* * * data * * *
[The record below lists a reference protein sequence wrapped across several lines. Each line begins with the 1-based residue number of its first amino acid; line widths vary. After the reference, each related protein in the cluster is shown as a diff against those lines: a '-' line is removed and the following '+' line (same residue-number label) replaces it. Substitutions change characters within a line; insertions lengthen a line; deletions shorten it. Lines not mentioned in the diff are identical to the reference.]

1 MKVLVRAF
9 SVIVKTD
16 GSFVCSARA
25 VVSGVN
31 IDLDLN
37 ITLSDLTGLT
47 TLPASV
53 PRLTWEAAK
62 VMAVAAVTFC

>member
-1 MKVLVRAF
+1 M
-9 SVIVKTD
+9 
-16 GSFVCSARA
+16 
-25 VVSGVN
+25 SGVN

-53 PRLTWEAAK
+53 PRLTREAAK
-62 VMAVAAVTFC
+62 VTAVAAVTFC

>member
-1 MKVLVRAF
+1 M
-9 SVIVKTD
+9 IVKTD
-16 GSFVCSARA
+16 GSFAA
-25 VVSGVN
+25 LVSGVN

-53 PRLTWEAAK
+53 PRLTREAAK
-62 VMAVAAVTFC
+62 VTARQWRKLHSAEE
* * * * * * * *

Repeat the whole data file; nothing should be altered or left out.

[The record below lists a reference protein sequence wrapped across several lines. Each line begins with the 1-based residue number of its first amino acid; line widths vary. After the reference, each related protein in the cluster is shown as a diff against those lines: a '-' line is removed and the following '+' line (same residue-number label) replaces it. Substitutions change characters within a line; insertions lengthen a line; deletions shorten it. Lines not mentioned in the diff are identical to the reference.]

1 MKVLVRAF
9 SVIVKTD
16 GSFVCSARA
25 VVSGVN
31 IDLDLN
37 ITLSDLTGLT
47 TLPASV
53 PRLTWEAAK
62 VMAVAAVTFC

>member
-1 MKVLVRAF
+1 M
-9 SVIVKTD
+9 
-16 GSFVCSARA
+16 
-25 VVSGVN
+25 SGVN

-53 PRLTWEAAK
+53 PRLTREAAK
-62 VMAVAAVTFC
+62 VTAVAAVTFC

>member
-1 MKVLVRAF
+1 M
-9 SVIVKTD
+9 IVKTD
-16 GSFVCSARA
+16 GSFAA
-25 VVSGVN
+25 LVSGVN

-53 PRLTWEAAK
+53 PRLTREAAK
-62 VMAVAAVTFC
+62 VTARQWRKLHSAEE